Saturday, 29 July 2017


Bee Gees "Odessa"

In 1968 Bob Dylan's backing group, The Band, released an lp called "Music From Big Pink". Together with its follow up a year later, these records represent the single worst thing to happen to pop music in the 1960s and 70s. That is not to say these were bad records. They were not. They were stunning. But their influence was pernicious. Pop songwriters who produced light, sunny, melodic, memorable tunes took it upon themselves to produce supposedly authentic, roots material that drew on The Band's wellspring of Americana. A mix of country, blues, songs of the pioneers and an earlier, weirder America that supposedly tapped honest emotion and themes. The Band delivered that mix of searching for spirituality with a back to the earth rejection of the modern world that much of the hippie generation were searching for. The extraordinary photos of the group that adorned their lp covers showed people who were both hip and timeless, not so much sepia tinged as thoroughly dunked in the stuff. It led directly to The Beatles growing beards and recording atrocities like "Why Don't We Do It in the Road". You can spot these songs easily as they like to begin by pitching the listening straight into the story like "Marley Purt Drive"'s "Sunday morning, woke up yawning, filled the pool for a swim". The gold standard here is of course The Band's "The Weight": "I pulled into Nazareth, was feeling 'bout half past dead".

Here is a list of bad things in pop music that can be blamed on The Band:

  • beards
  • hats
  • 19th century clothing
  • Van Morrison's career after "Tupelo Honey"
  • The Band's career after 1970
  • Status Quo's ballads
  • The Eagles
  • Southern Rock
  • all songs in 4/4 time
  • acoustic guitars and pianos
  • accordions
  • singing drummers
Worst of all was what happened to The Bee Gees. (For the avoidance of doubt, let me point out that the preceding statement and list are meant to be light hearted and I like some of the things listed. But not beards.)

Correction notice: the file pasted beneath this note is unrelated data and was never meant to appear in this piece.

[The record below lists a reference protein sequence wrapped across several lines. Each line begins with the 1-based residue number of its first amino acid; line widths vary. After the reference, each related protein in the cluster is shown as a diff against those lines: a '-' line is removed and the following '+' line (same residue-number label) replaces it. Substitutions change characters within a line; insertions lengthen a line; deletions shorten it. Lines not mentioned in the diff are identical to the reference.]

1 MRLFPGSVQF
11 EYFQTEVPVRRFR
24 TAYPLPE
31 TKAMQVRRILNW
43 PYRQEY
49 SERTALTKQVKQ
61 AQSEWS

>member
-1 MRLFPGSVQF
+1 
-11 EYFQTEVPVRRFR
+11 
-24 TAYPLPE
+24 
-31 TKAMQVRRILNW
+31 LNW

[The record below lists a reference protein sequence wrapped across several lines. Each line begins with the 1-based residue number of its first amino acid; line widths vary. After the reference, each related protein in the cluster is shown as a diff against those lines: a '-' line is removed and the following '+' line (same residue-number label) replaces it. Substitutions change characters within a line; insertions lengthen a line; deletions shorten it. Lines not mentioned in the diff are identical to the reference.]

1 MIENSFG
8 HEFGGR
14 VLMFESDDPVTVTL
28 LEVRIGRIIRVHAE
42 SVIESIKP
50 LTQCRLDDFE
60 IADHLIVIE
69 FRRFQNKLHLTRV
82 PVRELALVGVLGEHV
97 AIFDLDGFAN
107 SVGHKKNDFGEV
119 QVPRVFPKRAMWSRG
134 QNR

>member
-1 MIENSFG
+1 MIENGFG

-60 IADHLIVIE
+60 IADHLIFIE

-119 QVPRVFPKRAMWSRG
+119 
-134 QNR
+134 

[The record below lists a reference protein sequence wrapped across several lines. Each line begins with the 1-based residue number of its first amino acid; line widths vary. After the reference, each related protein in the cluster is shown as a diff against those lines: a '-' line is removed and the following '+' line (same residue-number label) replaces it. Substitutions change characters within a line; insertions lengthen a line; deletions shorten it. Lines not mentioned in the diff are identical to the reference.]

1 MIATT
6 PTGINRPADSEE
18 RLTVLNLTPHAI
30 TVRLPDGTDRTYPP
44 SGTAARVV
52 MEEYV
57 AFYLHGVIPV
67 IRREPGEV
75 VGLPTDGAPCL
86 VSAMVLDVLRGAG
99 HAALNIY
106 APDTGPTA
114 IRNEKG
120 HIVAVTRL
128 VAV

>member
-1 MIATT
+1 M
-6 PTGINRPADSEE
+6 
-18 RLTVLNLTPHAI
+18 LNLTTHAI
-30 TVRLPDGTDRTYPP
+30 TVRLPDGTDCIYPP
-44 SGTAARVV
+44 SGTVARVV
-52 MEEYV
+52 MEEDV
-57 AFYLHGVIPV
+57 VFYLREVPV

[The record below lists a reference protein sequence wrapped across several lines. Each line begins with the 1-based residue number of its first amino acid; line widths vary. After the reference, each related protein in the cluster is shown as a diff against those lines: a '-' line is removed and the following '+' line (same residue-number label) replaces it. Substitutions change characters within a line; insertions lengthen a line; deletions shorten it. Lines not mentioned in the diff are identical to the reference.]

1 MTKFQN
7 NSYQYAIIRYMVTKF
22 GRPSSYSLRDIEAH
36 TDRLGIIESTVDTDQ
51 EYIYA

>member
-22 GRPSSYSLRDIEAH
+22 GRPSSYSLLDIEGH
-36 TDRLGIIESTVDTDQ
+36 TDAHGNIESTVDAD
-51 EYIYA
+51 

During their 18 months long UK recording career, The Bee Gees had made 3 albums of sublime, ambitious baroque pop music. They had extended the range of psychedelic pop to encompass narrative tales of unusual characters and places like Craise Finton Kirk Royal Academy of Arts, Sir Geoffrey, Harry Braff. Their influence was being felt by other artists who rushed to cover Bee Gees songs and write their own pale imitations. The group were heading the charts in the UK and making inroads into the US. Either off their own bat, or with the encouragement of their management, they decided their next record should reflect some sort of overall concept or narrative with the possibility of being turned into a musical. Perhaps they were influenced by the likes of "Sgt. Pepper's" and by the lps being released by the Moody Blues. Either way, this move was to prove disastrous.

While recording what would be released as the "Odessa" lp, Robin Gibb left the group taking with him a fantastic mother lode of material. He would record one fair to middling solo lp and one fantastic lp that would not be released until 2015. His brothers would follow "Odessa" with a poor lp called "Cucumber Castle" and a rubbish TV film that is one of the worst things I have seen. Maurice Gibb would record a solo lp that was also not released. The hits dried up and the group were reduced to performing in cabaret. But just around the corner was Robin rejoining, "How Can You Mend a Broken Heart", "Lonely Days" and a whole new career. Although not before they recorded yet another album that was not released.